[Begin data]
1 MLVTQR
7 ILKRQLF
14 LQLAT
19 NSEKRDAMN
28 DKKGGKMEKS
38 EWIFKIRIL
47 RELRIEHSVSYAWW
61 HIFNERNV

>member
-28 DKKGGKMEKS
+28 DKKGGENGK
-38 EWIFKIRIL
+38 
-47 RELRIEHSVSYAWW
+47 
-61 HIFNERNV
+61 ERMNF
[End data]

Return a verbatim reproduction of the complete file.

1 MLVTQR
7 ILKRQLF
14 LQLAT
19 NSEKRDAMN
28 DKKGGKMEKS
38 EWIFKIRIL
47 RELRIEHSVSYAWW
61 HIFNERNV

>member
-28 DKKGGKMEKS
+28 DKKGGENGK
-38 EWIFKIRIL
+38 
-47 RELRIEHSVSYAWW
+47 
-61 HIFNERNV
+61 ERMNF